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From Ednium: Lead authentically as yourself

Photo of four women with a gold balloon and an award plaque

Editor’s not: This is the latest installment of monthly contributions to Boardhawk from Ednium: The Alumni Collective. It was written by Liloni S. Ramos (see bio at bottom of article). Here is a link to the Ednium podcast featuring her.

The weeks leading up to first grade at Johnson Elementary School in southwest Denver were anxiety ridden for my six-year-old self.

I was driving in the car with my mom, a Denver West High School graduate, posing the question “what if I never learn how to read?” She quickly assured me that my teacher was the best in the building to help me learn.

My mom could guarantee that because she had the forethought to advocate for me and my learning by requesting I be placed in a specific classroom with a long-time educator that had a track record of taking deep interest and ownership of her student’s success.

First grade was a foundational year for me. Rest assured I learned how to read, and it is now one of my favorite hobbies as an adult, but more importantly I experienced an educator who invested in me, my learning, and my future success.

Her investment in me empowered me to believe I had ownership of my own learning. While I learned fundamental skills, my teacher knew exactly when to challenge me, and when I needed a little extra support. She encouraged me to embark on my first chapter book before I thought I was ready.

I would set up school in my bedroom, ready to emulate her charismatic and loving teaching style to my stuffed animals. The years of playing school in my bedroom, coupled with the many teachers and mentors that invested in me, led me to want to pursue a career in early childhood education.

I had every intention of being the charismatic and loving first-grade teacher for so many students that would come through my classroom.

Fast-forward a few decades and I was recently named Ednium: The Alumni Collective’s leader of the year with the Table Builder Award. It was my first-grade teacher’s investment in me that gave me permission to invest in myself from a relatively young age which is why leadership development is so important to me.

As leaders of color, we are oftentimes fighting for our seat at a table where decisions are made in our schools, our communities and our workplaces. I work to support leaders in building their own tables of support for their personal leadership journeys.

I believe that each leader builds their own table with their own mentors, sponsors and coaches, therapists, and supporters to guide them through different seasons of life.

In my work as the program manager of the Piton Fellowship at Gary Community Ventures, we work to support and invest in predominantly leaders of color on their leadership journeys.  The Piton Fellowship was created from the notion that the Denver community already has great talent in our backyard so companies and organizations shouldn’t scour the coasts for qualified diverse staff.

So many leaders choose to stay, move to, or live in the Denver metro area for a reason. And what if all leaders of color felt advocated for, sponsored and supported to be leaders in their communities, the way I did as a first-grader?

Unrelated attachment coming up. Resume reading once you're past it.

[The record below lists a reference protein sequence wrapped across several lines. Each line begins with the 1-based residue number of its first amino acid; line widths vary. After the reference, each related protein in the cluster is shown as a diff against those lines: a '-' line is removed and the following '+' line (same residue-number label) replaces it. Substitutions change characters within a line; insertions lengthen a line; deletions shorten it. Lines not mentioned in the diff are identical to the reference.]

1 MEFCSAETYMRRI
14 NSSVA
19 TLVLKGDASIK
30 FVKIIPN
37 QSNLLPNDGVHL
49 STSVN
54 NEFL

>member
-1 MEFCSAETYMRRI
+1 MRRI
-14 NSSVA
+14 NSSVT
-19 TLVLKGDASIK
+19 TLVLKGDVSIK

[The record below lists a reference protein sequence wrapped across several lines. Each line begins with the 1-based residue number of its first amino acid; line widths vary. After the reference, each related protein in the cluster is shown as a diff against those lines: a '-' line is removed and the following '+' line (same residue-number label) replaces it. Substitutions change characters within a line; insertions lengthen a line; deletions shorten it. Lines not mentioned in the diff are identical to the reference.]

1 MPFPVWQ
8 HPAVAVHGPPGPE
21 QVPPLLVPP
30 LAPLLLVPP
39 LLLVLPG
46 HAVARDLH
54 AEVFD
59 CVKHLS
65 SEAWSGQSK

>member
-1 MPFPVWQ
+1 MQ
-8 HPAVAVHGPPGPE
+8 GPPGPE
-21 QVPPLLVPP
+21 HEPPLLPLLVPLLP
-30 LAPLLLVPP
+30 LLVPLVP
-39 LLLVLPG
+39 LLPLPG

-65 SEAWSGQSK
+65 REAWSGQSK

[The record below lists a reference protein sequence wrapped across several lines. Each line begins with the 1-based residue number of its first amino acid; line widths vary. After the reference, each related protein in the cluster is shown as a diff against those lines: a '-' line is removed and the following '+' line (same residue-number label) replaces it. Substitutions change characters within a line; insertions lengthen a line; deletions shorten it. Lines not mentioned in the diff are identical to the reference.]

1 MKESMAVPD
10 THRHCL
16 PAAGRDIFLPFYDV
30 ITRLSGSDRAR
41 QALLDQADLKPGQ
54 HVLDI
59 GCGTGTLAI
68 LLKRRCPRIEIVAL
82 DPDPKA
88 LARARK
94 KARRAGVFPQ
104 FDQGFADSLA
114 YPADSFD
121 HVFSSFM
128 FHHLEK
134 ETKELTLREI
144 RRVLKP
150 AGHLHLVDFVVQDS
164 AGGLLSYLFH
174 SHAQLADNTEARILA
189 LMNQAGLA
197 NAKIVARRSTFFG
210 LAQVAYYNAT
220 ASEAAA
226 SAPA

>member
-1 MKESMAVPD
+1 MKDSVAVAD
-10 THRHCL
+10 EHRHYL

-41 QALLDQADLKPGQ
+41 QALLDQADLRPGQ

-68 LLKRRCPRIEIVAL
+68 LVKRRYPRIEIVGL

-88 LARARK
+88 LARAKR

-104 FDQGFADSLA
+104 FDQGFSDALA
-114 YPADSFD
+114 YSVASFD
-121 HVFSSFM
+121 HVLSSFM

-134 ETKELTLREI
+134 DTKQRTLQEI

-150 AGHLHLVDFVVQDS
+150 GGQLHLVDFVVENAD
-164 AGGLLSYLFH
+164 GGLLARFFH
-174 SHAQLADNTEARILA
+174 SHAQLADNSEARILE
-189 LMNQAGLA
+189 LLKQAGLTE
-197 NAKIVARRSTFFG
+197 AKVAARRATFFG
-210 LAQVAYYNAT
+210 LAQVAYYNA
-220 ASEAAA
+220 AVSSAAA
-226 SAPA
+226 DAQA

During our kick-offs for the Piton Fellowship, we start by sharing that the work they will embark on as fellows of the program will not be something they can google; it will not give them all of the answers to challenges they are facing, and most importantly, we are not asking them to prescribe to a specific set of values or principles.

We remind them they are whole leaders as they walk into any space. They are already the leaders in their families, their schools, their jobs and their communities at any given moment. They have years of lived experience that make them subject matter experts in their own lives.

Although I didn’t realize it until decades later, my mom advocating for my learning set me on a completely different educational path than some of my peers. Our learning differences became obvious to me almost immediately, even as a first grader.

The educational inequities didn’t stop when I moved on to second grade, rather they persisted and continued to widen an achievement gap. Far too often because of lived experience or systems that were not designed for us, leaders of color seek external validation to make the ‘right’ next step rather than looking inward and listening to our intuition on what the right next step is for us.

I envision a future where all DPS students, especially students of color, have educators like I had who have the capacity to invest in them. I strive for a time when all our current leaders of color see themselves as completely as their supporters see them and give themselves permission to be authentically themselves as leaders.

As I think about future tables to be built, I can’t help but wonder if there will ever be a time when we no longer must build tables for us to show up authentically and drive change in meaningful ways.

Supporting and investing in local leadership can be done nearly anywhere, but Denver will always be the place that shaped me and there are so many others who do not have the opportunity to live and lead here anymore.

My mom shouldn’t have had to submit a special request to ensure someone cared about my learning.  I am invested in the work we do with the Piton Fellowship because I believe in a Denver where everyone has access to lead and ignite fundamental changes in our city.